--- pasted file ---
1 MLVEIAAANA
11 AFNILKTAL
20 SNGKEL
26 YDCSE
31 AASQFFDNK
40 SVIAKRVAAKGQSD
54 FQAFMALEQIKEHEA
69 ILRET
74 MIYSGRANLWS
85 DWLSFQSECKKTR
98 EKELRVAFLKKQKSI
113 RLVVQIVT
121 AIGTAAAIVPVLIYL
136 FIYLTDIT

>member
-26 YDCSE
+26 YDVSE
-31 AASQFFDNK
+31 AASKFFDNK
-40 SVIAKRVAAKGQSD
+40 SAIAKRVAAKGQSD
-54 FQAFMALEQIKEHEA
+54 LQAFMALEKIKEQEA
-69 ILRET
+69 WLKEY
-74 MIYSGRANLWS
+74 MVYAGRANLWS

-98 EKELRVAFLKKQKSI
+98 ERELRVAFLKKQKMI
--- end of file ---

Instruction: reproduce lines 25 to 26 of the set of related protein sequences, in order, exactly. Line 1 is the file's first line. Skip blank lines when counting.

+69 WLKEY
-74 MIYSGRANLWS